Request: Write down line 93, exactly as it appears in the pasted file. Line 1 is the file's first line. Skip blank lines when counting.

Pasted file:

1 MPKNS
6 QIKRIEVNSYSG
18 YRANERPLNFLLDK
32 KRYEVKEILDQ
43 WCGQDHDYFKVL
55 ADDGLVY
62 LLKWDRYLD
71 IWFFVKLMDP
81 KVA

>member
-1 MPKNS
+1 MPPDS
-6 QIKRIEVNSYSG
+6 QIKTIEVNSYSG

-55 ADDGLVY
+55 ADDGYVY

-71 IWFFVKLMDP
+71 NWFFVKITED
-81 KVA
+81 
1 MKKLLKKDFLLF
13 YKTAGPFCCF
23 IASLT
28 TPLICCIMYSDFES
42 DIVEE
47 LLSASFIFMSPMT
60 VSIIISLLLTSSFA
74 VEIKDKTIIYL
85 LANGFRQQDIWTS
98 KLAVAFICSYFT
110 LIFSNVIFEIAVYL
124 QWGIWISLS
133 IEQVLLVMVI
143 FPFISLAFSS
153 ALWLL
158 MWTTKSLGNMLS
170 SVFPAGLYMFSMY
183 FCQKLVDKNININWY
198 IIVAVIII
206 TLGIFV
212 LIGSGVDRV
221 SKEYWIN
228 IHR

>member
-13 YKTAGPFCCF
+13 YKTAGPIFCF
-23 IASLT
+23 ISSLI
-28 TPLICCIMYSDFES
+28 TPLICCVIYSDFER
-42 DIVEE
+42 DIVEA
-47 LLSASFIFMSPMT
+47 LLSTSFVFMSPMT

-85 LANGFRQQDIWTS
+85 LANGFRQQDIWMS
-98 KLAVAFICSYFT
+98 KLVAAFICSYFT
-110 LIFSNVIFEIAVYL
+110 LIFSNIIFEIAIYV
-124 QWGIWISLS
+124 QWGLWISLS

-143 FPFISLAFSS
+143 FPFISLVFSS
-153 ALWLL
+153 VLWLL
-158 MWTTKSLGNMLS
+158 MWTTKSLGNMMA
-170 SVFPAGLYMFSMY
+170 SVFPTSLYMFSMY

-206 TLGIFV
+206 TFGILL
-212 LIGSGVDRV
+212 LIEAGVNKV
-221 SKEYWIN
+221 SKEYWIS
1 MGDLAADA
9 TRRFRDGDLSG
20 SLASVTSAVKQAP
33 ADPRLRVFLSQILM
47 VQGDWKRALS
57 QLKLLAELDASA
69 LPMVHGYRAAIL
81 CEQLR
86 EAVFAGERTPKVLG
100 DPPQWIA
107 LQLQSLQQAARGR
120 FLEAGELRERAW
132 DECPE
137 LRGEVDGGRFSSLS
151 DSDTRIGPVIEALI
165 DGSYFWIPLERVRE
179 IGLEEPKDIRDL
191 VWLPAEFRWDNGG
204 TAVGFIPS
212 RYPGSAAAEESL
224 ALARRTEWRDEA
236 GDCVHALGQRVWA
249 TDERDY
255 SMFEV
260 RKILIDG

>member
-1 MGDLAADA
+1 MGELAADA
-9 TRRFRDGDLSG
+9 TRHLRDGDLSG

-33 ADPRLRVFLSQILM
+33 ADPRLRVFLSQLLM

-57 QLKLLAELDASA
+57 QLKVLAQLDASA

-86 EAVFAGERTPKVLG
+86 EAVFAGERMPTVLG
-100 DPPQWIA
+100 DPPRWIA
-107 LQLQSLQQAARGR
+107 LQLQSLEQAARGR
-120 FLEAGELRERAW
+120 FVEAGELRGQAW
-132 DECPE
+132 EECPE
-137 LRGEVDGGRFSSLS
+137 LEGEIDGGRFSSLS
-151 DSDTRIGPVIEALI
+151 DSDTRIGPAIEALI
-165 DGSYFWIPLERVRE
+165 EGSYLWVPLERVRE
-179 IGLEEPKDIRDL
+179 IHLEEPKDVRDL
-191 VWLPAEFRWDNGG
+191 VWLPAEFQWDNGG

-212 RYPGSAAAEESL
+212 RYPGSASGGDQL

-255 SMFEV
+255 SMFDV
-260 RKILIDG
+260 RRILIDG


179 IGLEEPKDIRDL